After years of research and attempts, the application potential of modulated sEVs in other disease treatment has also been continuously explored. The EXOtic device could not only load specific therapeutic nucleic acids into sEVs by transfecting plasmids into donor cells, but also significantly increase the production of sEVs and give them ability to target sEVs [29]. Engineered sEV-producer cells transfected with EXOtic were injected into Parkinson’s model mice to generate sEVs containing catalase mRNA. The sEVs containing catalase mRNA was targeted to the striatum in brain. It reduced neuroinflammation-related factors in brain and relieved the symptoms of Parkinson's disease. Canfrán-Duque et al. found curcumin stimulated the release of sEVs to remove cholesterol that accumulated in the lysosomal cavity [132]. It normalized intracellular lipid homeostasis, thereby helping to relieve the disruption of lipid trafficking induced by antipsychotics. It was also found the sEVs derived from curcumin-treated mouse brain ECs alleviated oxidative stress, reduced the permeability of tight junctions and adherent junction and finally promoted the recovery of the blood–brain barrier in hyperhomocysteinemia [85]. Cui et al. found that sEVs derived from MSCs under hypoxic condition ameliorated cognitive decline by rescuing synaptic dysfunction and regulating inflammatory responses in APP/PS1 mice [133].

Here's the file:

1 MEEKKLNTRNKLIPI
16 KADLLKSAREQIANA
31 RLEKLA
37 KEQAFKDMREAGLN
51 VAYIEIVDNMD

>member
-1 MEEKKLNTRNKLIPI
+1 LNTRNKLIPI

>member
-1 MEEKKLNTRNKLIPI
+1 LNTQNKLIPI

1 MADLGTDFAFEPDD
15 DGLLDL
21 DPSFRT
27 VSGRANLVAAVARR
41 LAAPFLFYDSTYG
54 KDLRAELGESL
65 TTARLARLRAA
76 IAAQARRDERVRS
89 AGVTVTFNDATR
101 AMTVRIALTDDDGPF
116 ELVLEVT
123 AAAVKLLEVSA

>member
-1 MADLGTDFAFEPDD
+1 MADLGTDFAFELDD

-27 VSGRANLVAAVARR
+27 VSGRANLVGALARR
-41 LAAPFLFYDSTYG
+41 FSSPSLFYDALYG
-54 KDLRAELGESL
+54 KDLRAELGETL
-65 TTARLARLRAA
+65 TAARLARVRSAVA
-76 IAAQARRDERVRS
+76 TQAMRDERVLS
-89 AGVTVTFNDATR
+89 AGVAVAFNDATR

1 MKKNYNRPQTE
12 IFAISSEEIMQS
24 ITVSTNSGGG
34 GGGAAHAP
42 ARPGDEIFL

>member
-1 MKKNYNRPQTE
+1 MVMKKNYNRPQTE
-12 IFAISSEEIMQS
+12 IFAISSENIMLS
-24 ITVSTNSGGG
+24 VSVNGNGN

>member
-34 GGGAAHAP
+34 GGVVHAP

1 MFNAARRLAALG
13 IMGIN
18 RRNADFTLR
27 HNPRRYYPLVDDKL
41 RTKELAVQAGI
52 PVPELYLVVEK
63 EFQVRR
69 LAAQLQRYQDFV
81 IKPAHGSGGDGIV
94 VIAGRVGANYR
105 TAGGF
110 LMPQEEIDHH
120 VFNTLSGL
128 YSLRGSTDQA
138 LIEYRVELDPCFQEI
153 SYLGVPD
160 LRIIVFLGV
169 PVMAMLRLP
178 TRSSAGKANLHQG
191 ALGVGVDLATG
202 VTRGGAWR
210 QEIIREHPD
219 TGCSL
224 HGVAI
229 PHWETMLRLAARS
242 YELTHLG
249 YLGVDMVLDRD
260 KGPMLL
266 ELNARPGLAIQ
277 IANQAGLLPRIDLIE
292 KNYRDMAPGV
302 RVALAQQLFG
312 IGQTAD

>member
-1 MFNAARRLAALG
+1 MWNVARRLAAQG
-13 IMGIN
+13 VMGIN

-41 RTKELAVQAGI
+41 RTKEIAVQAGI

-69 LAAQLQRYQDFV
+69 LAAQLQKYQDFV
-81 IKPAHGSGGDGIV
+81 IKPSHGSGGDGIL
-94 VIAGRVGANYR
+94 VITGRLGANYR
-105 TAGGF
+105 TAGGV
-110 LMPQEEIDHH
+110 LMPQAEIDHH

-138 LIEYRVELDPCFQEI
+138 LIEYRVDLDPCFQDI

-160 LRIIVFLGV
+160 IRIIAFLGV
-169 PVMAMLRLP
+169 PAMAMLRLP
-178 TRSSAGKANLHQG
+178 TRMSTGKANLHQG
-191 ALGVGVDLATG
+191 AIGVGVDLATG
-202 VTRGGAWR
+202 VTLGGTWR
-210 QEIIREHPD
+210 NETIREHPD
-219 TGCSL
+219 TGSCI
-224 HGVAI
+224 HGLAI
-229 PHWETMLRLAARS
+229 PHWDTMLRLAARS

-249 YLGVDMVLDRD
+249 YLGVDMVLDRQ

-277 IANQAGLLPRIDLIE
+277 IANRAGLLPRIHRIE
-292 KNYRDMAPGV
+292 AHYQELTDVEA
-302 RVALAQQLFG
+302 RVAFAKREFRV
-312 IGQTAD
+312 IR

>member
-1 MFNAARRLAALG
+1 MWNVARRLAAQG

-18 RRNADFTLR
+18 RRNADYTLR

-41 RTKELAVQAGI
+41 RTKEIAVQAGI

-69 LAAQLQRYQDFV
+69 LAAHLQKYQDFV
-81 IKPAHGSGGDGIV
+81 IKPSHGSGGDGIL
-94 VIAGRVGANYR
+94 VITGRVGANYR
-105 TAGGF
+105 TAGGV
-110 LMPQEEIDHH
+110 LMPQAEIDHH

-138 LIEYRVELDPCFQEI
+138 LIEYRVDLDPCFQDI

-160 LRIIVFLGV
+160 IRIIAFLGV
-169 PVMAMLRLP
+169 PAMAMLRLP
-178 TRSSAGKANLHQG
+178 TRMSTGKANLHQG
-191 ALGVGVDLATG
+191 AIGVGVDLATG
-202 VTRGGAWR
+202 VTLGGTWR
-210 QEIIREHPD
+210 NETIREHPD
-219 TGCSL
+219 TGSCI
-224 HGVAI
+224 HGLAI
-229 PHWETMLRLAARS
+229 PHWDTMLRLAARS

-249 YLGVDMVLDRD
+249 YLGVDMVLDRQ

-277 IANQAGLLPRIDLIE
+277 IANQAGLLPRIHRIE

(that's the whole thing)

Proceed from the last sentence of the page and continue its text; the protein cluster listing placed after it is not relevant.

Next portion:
Conclusion and prospects

The sEVs have great potentials in biological medicine field, but their practical applications require a quite high dosage. Meanwhile, for different diseases and different tissue injuries, applying sEVs with different active ingredients and specific biological function is of great significance [17, 22]. Unfortunately, for noncancerous cells, the production of sEVs is severely limited and the biological function of sEVs is varying as cell aging [18, 24]. Therefore, various strategies have been developed in order to realize rapid and precise regulation of the production and function of sEVs derived from required donor cells. Part of these strategies come from the basic research on sEV biogenesis and release, and part of them come from the point of regulating cell behaviors to regulate cell sEV secretion. Besides, it is feasible to load drug and nucleic acid with known therapeutic properties into sEVs by preconditioning donor cells through physical methods, chemical methods, and gene engineering methods.